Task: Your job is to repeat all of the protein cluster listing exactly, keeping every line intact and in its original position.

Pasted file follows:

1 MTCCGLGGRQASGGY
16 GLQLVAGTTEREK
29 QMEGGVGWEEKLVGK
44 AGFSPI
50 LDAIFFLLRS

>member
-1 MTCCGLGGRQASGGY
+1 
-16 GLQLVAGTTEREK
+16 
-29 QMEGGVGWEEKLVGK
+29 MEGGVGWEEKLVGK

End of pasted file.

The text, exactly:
1 MTCCGLGGRQASGGY
16 GLQLVAGTTEREK
29 QMEGGVGWEEKLVGK
44 AGFSPI
50 LDAIFFLLRS

>member
-1 MTCCGLGGRQASGGY
+1 
-16 GLQLVAGTTEREK
+16 
-29 QMEGGVGWEEKLVGK
+29 MEGGVGWEEKLVGK